While some recent studies proclaim a drastic decline of violence, according to some other studies, it has escalated to the point where war has become the main organizing principle of society. Whatever we believe to be the present situation, we have to ask ourselves about different forms of violence. At its most obvious level, violence can be defined as the destruction of our physical existence, as well as of its symbolic representations in language and other institutions. Phenomenologically speaking, violence affects our basic capacities for making sense. It alters our basic intentional openness to ourselves, to the world and to others.
According to Galtung, an extended concept of violence is indispensable. This is why he distinguishes personal (or direct) violence, from structural (or indirect). In both cases, individuals may be killed or mutilated, hit or hurt and manipulated in some way. However, whereas in the first case these consequences can be traced back to concrete persons as actors, in the second case this is no longer possible or meaningful. In other words, violence is built into the structure and shows up as unequal power and consequently as unequal life chances. While personal violence is visible, structural is silent. It does not show itself. This is why it has often not been recognized as violence and why attention has been focused more on personal violence. Those aspects of culture (religion, ideology, language, art, empirical science and formal science) that can be used to justify both, personal or structural violence are actually different forms of cultural violence.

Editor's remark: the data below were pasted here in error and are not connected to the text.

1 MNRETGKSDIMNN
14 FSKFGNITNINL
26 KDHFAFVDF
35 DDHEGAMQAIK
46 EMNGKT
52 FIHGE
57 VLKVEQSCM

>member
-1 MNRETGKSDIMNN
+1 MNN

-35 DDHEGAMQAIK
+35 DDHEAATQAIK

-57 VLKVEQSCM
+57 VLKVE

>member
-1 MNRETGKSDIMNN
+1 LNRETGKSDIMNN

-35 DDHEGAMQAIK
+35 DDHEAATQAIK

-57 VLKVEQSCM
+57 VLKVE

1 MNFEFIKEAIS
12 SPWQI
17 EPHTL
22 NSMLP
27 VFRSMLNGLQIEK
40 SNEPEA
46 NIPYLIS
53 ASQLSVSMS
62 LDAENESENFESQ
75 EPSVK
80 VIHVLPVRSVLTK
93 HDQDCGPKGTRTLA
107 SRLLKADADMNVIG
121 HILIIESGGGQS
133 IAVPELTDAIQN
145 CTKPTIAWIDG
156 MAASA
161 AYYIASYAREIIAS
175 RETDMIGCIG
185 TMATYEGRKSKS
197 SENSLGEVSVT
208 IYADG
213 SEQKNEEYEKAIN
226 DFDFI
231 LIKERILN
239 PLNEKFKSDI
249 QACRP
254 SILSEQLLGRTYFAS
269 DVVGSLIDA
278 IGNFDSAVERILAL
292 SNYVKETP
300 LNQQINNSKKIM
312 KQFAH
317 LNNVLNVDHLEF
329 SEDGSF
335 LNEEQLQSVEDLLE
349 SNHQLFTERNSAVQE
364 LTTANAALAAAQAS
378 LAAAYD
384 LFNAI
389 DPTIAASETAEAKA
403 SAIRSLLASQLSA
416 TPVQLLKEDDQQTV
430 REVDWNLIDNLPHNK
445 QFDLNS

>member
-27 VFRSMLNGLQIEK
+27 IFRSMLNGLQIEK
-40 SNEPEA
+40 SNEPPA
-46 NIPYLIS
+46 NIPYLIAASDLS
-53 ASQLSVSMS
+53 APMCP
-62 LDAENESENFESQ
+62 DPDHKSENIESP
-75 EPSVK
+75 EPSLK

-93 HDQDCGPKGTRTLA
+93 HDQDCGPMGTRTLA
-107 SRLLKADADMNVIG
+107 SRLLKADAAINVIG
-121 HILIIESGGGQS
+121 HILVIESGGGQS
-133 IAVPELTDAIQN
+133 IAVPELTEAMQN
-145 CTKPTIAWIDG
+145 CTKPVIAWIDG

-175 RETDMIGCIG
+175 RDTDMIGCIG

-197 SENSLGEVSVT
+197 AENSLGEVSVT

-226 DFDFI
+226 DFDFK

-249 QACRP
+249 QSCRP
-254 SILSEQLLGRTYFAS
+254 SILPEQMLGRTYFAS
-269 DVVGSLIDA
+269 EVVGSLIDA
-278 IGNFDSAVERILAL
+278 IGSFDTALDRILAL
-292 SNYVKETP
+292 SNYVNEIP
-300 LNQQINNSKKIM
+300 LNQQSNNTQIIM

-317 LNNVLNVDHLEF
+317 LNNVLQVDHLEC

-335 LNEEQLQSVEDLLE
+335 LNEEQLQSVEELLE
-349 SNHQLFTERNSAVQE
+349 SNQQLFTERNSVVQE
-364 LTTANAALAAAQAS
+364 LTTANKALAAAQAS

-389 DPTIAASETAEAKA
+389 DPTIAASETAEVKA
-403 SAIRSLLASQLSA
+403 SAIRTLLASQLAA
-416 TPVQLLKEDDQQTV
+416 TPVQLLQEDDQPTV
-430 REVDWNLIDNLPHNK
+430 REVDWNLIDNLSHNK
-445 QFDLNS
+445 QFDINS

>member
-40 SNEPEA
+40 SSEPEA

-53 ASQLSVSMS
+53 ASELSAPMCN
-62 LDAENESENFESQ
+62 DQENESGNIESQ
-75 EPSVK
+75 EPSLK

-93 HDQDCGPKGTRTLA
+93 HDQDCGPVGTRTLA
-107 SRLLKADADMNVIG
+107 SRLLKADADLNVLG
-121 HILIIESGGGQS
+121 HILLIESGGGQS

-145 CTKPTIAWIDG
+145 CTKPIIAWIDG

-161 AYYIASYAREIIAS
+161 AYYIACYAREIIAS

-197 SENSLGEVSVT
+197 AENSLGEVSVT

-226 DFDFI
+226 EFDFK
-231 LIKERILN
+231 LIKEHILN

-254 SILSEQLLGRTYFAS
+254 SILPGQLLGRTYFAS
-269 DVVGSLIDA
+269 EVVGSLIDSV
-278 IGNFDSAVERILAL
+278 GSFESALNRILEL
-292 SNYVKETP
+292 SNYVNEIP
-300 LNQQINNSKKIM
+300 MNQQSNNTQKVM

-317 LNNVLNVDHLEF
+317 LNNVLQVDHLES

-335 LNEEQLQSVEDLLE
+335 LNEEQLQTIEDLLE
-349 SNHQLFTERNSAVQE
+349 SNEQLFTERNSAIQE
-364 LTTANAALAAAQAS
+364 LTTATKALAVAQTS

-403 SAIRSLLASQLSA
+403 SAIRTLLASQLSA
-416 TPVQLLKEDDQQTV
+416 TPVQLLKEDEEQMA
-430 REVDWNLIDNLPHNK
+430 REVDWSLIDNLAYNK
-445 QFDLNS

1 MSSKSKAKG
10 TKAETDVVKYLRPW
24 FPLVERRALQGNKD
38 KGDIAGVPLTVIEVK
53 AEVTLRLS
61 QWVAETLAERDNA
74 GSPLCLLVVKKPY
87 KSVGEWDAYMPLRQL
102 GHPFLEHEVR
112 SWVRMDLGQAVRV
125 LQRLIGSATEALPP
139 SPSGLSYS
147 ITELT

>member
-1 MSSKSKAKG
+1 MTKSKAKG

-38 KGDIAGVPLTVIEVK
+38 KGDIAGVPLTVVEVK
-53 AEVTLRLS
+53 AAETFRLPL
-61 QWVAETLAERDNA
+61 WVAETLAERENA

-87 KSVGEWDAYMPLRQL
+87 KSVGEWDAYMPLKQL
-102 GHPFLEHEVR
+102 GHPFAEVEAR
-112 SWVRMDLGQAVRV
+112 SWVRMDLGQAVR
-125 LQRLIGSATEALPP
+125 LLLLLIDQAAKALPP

Thanks to the work of Sorel, Benjamin, Arendt, Fanon, Foucault, Derrida, Galtung, Agamben, Butler, Virilio, Cavarero, Evans, and many others, we are aware that when it comes to violence, there is no totalizing truth. It is not some objective condition or natural state of affairs, but a complex phenomenon that defies neat description. Violence is an integral part of our social reality and it has a profound place in literature, music, performing and visual arts, and popular culture. In 1949, Adorno famously claimed that to write poetry after Auschwitz would be barbaric, but this statement calls for a deeper understanding and questioning of the complex entanglement between violence and culture. How to accomodate or creatively direct violence through different forms of arts? Is it even possible to do that? Violence today assumes unheard-of-forms and it becomes difficult to find proper words to designate it in contemporary languages. This is why Cavarero introduces the term horrorism.
* This course offer ECTS credits - for more informations please contact coures-directors